The Divine: A Play for Sarah Bernhardt By Emily Miller

Selfie of myself in front of the box office

Introduction: The Divine consists of several themes: sex, religion, industry, theater, and religion. During the time period of this play, the church held the power to say what society can and cannot do. The church ran and financed institutions and education. The prestige of being a priest was why the Talbot family was so proud to see one of their sons move up the social latter.

Photograph of the outside of the theater provided by

Spatial Experience: When I first entered the theater, I was greeted by a woman who directed me to the 6th row to take my seat. The lights where dull and a faint chatter filled the room. I was in the center of my row, making the stage aesthetically pleasing to the eye as it was parted directly down the middle and reflected on both sides. Immediately my eyes were drawn to the dimly light stage which contained six beds, three large stain glassed windows, and a wooden platform. As the lights dimmed and the audience quieted I became anxious to see how the play would begin. The smaller size of the theater gave the play a more personal feel because I was closer to the actors and the set. The theater is set up in a way that the actors can actually walk around throughout the audience, making us fully immersed in the story. Place plays a role in the good life as it affects the view point of a situation or experience. I believe it plays an important role in the good life because being in the right place, especially at the right time, can allow one to maximize any situation.

Playbook given to us when we entered the theater

Social Experience: A few days before the play I read the study guide about the story so I would have background information and understand what was going on. To get ready the afternoon I went to the play, I straightened my hair, did my makeup, and wore my favorite romper with gladiator sandals. Unfortunately, I was unable to attend the play with friends because of conflicting schedules. However, I made friends with the people sitting next to me. It was fun meeting people I’ve never met because they reacted to certain scenes in different ways than I did, possibly coming from where and how they grew up. Shared experiences play a pivotal role in the good life because it allows us to socially connect with others, a basic human need, as well as being able to allow us to celebrate and reflect such shared experiences.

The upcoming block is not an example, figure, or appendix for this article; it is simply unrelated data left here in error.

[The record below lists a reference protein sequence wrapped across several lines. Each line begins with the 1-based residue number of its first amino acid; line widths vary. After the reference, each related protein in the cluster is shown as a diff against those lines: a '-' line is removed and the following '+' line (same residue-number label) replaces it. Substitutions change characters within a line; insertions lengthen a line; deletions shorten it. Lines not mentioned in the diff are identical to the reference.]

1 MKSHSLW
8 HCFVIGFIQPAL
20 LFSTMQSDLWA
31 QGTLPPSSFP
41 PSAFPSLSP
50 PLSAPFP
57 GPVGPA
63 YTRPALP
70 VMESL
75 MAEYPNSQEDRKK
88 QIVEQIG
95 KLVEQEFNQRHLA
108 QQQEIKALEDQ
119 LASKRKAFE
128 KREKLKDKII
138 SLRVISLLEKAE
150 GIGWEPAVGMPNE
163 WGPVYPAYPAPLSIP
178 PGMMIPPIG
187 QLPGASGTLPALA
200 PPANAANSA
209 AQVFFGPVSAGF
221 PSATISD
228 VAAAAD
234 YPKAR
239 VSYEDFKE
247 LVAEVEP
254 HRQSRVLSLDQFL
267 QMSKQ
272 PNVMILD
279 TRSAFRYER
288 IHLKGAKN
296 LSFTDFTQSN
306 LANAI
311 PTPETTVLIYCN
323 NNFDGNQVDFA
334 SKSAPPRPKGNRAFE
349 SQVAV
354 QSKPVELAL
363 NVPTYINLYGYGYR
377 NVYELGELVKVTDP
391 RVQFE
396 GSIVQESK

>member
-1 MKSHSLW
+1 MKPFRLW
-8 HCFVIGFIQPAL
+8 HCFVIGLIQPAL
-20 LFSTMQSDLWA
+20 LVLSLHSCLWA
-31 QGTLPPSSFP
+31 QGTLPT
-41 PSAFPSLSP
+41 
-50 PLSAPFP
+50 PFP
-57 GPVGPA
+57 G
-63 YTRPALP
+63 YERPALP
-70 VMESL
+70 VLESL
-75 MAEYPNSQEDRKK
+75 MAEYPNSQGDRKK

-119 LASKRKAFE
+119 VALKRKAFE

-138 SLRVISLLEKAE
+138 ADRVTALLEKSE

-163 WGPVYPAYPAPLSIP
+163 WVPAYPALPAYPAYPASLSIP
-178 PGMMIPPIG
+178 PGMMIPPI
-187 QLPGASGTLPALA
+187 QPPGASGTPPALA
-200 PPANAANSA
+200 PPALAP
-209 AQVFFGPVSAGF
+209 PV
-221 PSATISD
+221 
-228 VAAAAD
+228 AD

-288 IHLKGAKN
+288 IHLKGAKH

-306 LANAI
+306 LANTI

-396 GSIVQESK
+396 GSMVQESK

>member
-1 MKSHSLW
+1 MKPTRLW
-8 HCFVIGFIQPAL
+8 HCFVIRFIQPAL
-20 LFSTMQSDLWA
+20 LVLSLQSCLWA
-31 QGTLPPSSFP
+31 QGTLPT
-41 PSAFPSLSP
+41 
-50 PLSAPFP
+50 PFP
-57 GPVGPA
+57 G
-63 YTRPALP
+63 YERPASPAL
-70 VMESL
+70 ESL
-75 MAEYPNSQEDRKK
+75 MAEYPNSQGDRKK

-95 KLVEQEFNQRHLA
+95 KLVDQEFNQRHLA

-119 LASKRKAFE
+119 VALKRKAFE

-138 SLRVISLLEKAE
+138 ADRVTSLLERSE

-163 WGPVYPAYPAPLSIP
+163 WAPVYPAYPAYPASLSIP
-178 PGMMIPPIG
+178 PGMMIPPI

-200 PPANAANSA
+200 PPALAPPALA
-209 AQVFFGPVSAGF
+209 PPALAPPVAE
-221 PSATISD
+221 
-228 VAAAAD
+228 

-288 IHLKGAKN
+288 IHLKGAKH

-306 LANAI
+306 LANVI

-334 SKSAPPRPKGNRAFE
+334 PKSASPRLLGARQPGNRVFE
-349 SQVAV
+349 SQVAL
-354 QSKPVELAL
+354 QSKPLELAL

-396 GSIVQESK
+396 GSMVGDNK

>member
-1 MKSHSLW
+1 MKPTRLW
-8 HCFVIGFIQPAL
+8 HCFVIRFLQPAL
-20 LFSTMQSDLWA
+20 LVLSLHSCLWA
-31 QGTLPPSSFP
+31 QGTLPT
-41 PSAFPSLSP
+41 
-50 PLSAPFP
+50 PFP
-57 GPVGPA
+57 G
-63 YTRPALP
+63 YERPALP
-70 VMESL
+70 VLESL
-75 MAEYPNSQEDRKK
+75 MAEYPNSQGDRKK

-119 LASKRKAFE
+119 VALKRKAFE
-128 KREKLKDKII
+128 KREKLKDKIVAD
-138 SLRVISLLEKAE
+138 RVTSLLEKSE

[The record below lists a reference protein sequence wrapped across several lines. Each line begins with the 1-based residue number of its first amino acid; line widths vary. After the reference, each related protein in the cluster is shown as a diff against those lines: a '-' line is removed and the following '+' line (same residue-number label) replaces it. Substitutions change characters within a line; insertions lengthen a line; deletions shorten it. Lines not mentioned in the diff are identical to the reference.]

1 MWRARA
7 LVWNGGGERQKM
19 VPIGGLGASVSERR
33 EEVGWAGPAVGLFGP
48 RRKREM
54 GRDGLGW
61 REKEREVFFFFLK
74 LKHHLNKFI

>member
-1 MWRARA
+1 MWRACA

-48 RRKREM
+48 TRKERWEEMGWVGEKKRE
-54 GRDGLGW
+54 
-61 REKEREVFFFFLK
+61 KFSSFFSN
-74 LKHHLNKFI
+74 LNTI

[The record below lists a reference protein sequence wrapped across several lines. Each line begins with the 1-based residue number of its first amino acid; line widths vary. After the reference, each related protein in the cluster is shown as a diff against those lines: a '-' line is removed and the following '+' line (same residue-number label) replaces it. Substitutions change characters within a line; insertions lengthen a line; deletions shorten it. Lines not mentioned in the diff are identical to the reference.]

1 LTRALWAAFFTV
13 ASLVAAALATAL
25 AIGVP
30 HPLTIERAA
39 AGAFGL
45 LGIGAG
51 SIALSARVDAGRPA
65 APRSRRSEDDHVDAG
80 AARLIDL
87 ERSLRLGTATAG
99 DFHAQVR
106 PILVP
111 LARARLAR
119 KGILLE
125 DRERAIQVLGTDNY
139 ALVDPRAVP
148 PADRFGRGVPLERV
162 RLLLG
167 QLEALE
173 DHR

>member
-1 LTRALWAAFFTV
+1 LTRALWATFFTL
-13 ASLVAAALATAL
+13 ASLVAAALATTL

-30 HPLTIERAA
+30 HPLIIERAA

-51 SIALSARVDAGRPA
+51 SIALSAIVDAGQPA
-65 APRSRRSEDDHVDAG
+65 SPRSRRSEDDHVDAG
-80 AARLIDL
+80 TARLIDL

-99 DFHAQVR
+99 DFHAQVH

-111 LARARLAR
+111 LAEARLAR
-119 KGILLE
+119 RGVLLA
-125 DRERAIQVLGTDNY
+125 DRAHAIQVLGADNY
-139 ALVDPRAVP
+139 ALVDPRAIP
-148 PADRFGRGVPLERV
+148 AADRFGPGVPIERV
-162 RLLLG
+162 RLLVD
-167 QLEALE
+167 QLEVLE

Art featured in the lobby before entering the theater doors

Cultural and Intellectual Experience: The play takes place in December 1905 in Quebec City where a young man discovers the injustices of his time. The play highlights the corruption of the church and the lengths top church officials will go to hide their illegal activities. A few years ago I saw stories in the news about priests who took advantage of younger kids for years and people who knew about it did nothing to stop the abuse. The whole church scandal was frustrating to the Catholic church as a whole because it put a negative stigma on all priests when it was only a handful that committed such heinous acts. However, after watching the play, I thought about the victims and how this impacted their lives. The play opened my eyes to consider how these acts forever changed kids’ lives and think about how they must live with this burden for the rest of their lives. I can’t find a subject matter in my own personal life that the play can relate to due to the severity of the abuse Talbot received and the length those involved went to cover it up.

Picture of myself in front of the Constans Theater sign

Emotional Experience: The Divine provides us an opportunity for katharsis by showing Talbot coming clean about his past and the abuse he received. We see this toward the end of the play when he comes clean to Michaud about his special treatment and the silverware. It is also seen again towards the end of the play when Talbot decides to let his past go and start his life over. Although some people may disagree with his decision to not take the priest to court, we can sympathize with his decision because he knows nothing he can do can reverse what happened to him. By showing Talbot moving on, it can inspire the audience to do the same with injustices that may have happened to them in their past.

Made with Adobe Slate

Make your words and images move.

Get Slate

Report Abuse

If you feel that this video content violates the Adobe Terms of Use, you may report this content by filling out this quick form.

To report a Copyright Violation, please follow Section 17 in the Terms of Use.